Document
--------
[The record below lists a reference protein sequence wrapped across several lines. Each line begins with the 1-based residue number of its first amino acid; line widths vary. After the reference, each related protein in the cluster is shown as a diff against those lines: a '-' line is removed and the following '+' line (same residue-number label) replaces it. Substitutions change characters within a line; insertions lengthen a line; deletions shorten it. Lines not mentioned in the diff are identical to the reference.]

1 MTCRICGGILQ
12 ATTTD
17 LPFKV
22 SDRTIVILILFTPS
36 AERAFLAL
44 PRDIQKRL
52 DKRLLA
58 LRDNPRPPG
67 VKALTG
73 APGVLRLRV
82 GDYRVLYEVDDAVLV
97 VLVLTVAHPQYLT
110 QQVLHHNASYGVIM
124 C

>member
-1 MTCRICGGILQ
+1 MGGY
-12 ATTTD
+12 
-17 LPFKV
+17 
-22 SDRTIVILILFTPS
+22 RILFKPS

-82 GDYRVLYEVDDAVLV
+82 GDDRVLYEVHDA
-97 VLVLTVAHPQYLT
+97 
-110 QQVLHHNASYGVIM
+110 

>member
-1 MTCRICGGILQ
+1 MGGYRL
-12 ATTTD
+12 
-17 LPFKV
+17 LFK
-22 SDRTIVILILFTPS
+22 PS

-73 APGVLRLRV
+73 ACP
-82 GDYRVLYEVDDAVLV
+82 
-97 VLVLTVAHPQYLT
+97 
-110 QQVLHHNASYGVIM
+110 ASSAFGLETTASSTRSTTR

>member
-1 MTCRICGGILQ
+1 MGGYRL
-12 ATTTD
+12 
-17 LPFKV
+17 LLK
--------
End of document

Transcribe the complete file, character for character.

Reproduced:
[The record below lists a reference protein sequence wrapped across several lines. Each line begins with the 1-based residue number of its first amino acid; line widths vary. After the reference, each related protein in the cluster is shown as a diff against those lines: a '-' line is removed and the following '+' line (same residue-number label) replaces it. Substitutions change characters within a line; insertions lengthen a line; deletions shorten it. Lines not mentioned in the diff are identical to the reference.]

1 MTCRICGGILQ
12 ATTTD
17 LPFKV
22 SDRTIVILILFTPS
36 AERAFLAL
44 PRDIQKRL
52 DKRLLA
58 LRDNPRPPG
67 VKALTG
73 APGVLRLRV
82 GDYRVLYEVDDAVLV
97 VLVLTVAHPQYLT
110 QQVLHHNASYGVIM
124 C

>member
-1 MTCRICGGILQ
+1 MGGY
-12 ATTTD
+12 
-17 LPFKV
+17 
-22 SDRTIVILILFTPS
+22 RILFKPS

-82 GDYRVLYEVDDAVLV
+82 GDDRVLYEVHDA
-97 VLVLTVAHPQYLT
+97 
-110 QQVLHHNASYGVIM
+110 

>member
-1 MTCRICGGILQ
+1 MGGYRL
-12 ATTTD
+12 
-17 LPFKV
+17 LFK
-22 SDRTIVILILFTPS
+22 PS

-73 APGVLRLRV
+73 ACP
-82 GDYRVLYEVDDAVLV
+82 
-97 VLVLTVAHPQYLT
+97 
-110 QQVLHHNASYGVIM
+110 ASSAFGLETTASSTRSTTR

>member
-1 MTCRICGGILQ
+1 MGGYRL
-12 ATTTD
+12 
-17 LPFKV
+17 LLK